DDuring an appearance on FoxNews Thursday, Congresswoman Lauren Boebert (R-CO) dismissed the idea of common-sense gun reform in the wake of the latest school shooting, when a teenager who legally bought a semi-automatic rifle killed 19 students and two teachers in Texas.
“My gun is my equalizer,” Boebert told Sean Hannity, before making what aviation experts say is a baffling analogy. “When 9/11 happened, we didn’t ban planes. We have secured the cockpits.
“His position is just ridiculous,” says Bryan Del Monte, a former Pentagon official in the George W. Bush administration and currently president of the Aviation Agency, a marketing firm dedicated to the aviation industry. “Yes, we have not banned planes. But we haven’t done anything either.
In the aftermath of 9/11, the government, quickly and in a bipartisan fashion, made huge, sweeping changes to air travel, including putting in place a series of rules and restrictions for travelers that still remain today.
It started with a massive investigation into how terrorists were able to hijack planes and weaponize them. “We had the 9/11 commission, which went through a billion pages of information and testimony,” says Del Monte.
What followed was a complete air safety overhaul in no time. “At the time, airport security was largely an outsourced function,” says Del Monte.
But less than two months after the attacks, President Bush signed the Aviation and Transportation Security Administration Actwho created the TSA, an agency that today employs more than 50,000 security officers at 440 federalized airports.
Shortly thereafter, in December 2001, after shoe bomber Richard Reid attempted to ignite explosives hidden in his shoes on a Paris-Miami flight, passengers had to remove their shoes at security checkpoints in the airport.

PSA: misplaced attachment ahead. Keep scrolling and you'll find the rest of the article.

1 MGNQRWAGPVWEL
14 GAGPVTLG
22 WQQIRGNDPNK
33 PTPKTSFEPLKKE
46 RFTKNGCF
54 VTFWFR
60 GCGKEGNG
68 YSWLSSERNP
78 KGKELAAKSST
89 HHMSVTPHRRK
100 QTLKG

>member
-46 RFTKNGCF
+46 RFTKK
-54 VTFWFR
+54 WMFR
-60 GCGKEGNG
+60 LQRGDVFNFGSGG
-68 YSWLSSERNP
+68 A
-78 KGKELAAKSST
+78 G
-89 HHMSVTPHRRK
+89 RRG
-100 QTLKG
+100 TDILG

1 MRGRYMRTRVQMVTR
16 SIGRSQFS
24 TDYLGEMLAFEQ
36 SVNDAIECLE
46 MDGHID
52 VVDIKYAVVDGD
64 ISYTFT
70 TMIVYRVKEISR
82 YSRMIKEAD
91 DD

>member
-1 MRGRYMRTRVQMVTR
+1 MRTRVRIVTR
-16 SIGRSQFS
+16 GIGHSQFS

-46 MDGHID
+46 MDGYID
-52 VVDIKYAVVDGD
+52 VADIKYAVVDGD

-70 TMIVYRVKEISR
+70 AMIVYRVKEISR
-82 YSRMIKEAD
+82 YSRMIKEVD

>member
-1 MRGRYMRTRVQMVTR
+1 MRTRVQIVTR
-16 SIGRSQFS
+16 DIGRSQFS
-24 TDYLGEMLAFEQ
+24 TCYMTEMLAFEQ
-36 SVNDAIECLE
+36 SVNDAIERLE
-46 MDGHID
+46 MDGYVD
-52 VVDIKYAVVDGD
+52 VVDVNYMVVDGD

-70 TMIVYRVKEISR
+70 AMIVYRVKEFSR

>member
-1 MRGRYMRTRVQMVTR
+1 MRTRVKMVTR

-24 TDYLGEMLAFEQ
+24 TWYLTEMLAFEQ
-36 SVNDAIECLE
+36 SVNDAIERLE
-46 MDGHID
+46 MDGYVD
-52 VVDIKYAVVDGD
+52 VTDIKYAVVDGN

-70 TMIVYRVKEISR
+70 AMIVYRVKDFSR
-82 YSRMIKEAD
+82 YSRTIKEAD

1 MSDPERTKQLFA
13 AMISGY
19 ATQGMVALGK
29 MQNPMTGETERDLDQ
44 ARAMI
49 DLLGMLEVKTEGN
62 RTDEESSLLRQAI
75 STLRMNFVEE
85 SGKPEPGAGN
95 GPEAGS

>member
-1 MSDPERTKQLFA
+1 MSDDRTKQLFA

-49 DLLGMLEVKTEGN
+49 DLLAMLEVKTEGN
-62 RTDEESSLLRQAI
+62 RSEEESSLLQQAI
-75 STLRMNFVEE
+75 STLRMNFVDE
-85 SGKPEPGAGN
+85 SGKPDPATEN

Thus, in less than three months, air passengers had gone from being able to go through security a few minutes before a flight to being required to show photo ID, remove their shoes and pass the X-ray security check before boarding planes. Relatives could no longer accompany passengers to the boarding gate to accompany them.
And after other terrorist attempts, there were more restrictions. In 2006, after a terrorist plot to detonate liquid explosives on at least 10 flights from the UK to the US and Canada, airline passengers were subject to more restrictions as the TSA banned all liquids, gels and aerosols from hand luggage. A month later, the rule was relaxed to create the 3-1-1 rule, limiting liquids and gels to containers no larger than 3.4 ounces in a one-liter resealable bag. This rule is still in place.
In 2017, following an “increased threat to aviation security,” the TSA began requiring most travelers to remove laptops and other electronic devices larger than a cellphone from carry-on baggage. Only passengers who have been pre-screened through TSA PreCheck can skip this step.
As Rep. Boebert may know, the main priority for TSA agents is to prevent weapons or explosives from entering aircraft. Last year, the agency captured a record 5,972 firearms at airport checkpoints, the most on record – a 35% jump from the 4,432 guns found in 2019, before Covid -19 does not cause the volume of air passengers to drop.
Perhaps most alarmingly, more than 80% of firearms seized at airport security checkpoints are loaded, according to TSA records.
An air passenger is permitted to travel with a firearm as long as it is unloaded and packed in checked baggage, separately from ammunition, in a locked hard case and declared at the airline’s check-in counter. “The airline will ensure it is placed in the belly of the aircraft,” a TSA spokesperson said. “Additionally, people who wish to travel with their firearms should be aware of the firearms laws in the jurisdictions they are traveling to.”
Notably, laws banning guns on airplanes have been in place for decades — long before the TSA existed and before the 9/11 terrorist attack in 2001.
But 9/11 fundamentally changed air travel. “The structure of the national security apparatus has changed in order to respond and mitigate the effects and loss of life of such a terrorist attack,” Del Monte said. “If we were to do that on gun violence, it would force the federal government to seriously look at why kids get their hands on guns and why they can go to school.”
Lauren Boebert’s office is closed for the holiday weekend and could not be reached for comment.
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